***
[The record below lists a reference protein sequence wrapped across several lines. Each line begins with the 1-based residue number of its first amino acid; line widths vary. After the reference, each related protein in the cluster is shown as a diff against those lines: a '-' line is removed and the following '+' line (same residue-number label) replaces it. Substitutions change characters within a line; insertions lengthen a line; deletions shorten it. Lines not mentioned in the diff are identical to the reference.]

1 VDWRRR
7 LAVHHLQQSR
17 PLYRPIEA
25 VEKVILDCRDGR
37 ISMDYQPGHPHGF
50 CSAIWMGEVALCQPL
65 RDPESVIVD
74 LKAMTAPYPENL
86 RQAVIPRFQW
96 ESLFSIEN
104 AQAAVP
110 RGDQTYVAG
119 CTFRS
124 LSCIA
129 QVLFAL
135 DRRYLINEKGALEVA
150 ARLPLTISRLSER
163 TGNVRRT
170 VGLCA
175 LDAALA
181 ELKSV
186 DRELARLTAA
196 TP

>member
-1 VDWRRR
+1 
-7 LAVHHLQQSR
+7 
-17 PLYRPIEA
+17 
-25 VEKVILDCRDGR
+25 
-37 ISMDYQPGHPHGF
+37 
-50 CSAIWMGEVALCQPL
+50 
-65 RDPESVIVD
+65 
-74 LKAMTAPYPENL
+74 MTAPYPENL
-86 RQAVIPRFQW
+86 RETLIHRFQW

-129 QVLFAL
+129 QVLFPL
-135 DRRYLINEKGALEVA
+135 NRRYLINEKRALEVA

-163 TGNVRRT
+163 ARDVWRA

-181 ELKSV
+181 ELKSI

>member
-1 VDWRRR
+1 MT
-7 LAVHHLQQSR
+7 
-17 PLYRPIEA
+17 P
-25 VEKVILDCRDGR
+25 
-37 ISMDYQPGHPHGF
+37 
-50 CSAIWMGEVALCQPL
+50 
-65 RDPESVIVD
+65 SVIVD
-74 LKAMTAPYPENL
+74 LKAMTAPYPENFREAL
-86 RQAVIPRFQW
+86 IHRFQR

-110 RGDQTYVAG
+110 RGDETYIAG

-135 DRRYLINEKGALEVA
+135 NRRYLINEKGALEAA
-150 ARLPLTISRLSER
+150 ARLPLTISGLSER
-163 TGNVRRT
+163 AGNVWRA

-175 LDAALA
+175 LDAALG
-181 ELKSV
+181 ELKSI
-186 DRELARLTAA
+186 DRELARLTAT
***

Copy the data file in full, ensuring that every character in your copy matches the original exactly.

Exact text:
[The record below lists a reference protein sequence wrapped across several lines. Each line begins with the 1-based residue number of its first amino acid; line widths vary. After the reference, each related protein in the cluster is shown as a diff against those lines: a '-' line is removed and the following '+' line (same residue-number label) replaces it. Substitutions change characters within a line; insertions lengthen a line; deletions shorten it. Lines not mentioned in the diff are identical to the reference.]

1 VDWRRR
7 LAVHHLQQSR
17 PLYRPIEA
25 VEKVILDCRDGR
37 ISMDYQPGHPHGF
50 CSAIWMGEVALCQPL
65 RDPESVIVD
74 LKAMTAPYPENL
86 RQAVIPRFQW
96 ESLFSIEN
104 AQAAVP
110 RGDQTYVAG
119 CTFRS
124 LSCIA
129 QVLFAL
135 DRRYLINEKGALEVA
150 ARLPLTISRLSER
163 TGNVRRT
170 VGLCA
175 LDAALA
181 ELKSV
186 DRELARLTAA
196 TP

>member
-1 VDWRRR
+1 
-7 LAVHHLQQSR
+7 
-17 PLYRPIEA
+17 
-25 VEKVILDCRDGR
+25 
-37 ISMDYQPGHPHGF
+37 
-50 CSAIWMGEVALCQPL
+50 
-65 RDPESVIVD
+65 
-74 LKAMTAPYPENL
+74 MTAPYPENL
-86 RQAVIPRFQW
+86 RETLIHRFQW

-129 QVLFAL
+129 QVLFPL
-135 DRRYLINEKGALEVA
+135 NRRYLINEKRALEVA

-163 TGNVRRT
+163 ARDVWRA

-181 ELKSV
+181 ELKSI

>member
-1 VDWRRR
+1 MT
-7 LAVHHLQQSR
+7 
-17 PLYRPIEA
+17 P
-25 VEKVILDCRDGR
+25 
-37 ISMDYQPGHPHGF
+37 
-50 CSAIWMGEVALCQPL
+50 
-65 RDPESVIVD
+65 SVIVD
-74 LKAMTAPYPENL
+74 LKAMTAPYPENFREAL
-86 RQAVIPRFQW
+86 IHRFQR

-110 RGDQTYVAG
+110 RGDETYIAG

-135 DRRYLINEKGALEVA
+135 NRRYLINEKGALEAA
-150 ARLPLTISRLSER
+150 ARLPLTISGLSER
-163 TGNVRRT
+163 AGNVWRA

-175 LDAALA
+175 LDAALG
-181 ELKSV
+181 ELKSI
-186 DRELARLTAA
+186 DRELARLTAT